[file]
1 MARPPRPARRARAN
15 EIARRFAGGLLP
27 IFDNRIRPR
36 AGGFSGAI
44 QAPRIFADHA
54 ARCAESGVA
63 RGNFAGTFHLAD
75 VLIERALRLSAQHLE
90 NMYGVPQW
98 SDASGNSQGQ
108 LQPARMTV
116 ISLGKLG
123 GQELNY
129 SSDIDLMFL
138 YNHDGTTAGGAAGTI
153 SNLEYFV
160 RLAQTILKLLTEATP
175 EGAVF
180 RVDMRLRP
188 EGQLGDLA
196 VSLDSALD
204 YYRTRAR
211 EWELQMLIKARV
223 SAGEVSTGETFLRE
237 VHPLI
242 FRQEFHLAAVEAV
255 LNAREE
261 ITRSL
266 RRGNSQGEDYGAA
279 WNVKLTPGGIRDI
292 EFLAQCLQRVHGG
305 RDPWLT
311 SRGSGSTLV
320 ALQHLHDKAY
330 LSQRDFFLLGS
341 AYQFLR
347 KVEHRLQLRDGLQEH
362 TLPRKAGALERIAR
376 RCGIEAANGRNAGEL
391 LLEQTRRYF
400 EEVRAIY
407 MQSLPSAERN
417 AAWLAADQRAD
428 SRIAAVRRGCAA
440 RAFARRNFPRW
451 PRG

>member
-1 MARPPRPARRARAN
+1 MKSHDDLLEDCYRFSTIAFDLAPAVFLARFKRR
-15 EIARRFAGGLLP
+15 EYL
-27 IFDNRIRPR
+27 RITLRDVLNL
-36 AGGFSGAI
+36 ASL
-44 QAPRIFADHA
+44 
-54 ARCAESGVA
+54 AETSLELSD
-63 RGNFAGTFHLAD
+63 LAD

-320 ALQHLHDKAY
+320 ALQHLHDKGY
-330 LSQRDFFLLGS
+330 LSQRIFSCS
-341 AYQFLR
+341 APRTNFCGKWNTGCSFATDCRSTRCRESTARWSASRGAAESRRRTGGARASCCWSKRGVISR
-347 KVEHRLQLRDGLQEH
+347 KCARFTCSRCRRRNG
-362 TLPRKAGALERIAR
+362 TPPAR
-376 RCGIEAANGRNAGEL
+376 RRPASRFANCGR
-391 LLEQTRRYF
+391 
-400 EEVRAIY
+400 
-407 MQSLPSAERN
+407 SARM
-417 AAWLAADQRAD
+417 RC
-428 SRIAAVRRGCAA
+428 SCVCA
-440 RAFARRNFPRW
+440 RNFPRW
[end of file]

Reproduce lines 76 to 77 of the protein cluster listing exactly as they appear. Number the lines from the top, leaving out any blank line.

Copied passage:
-400 EEVRAIY
+400 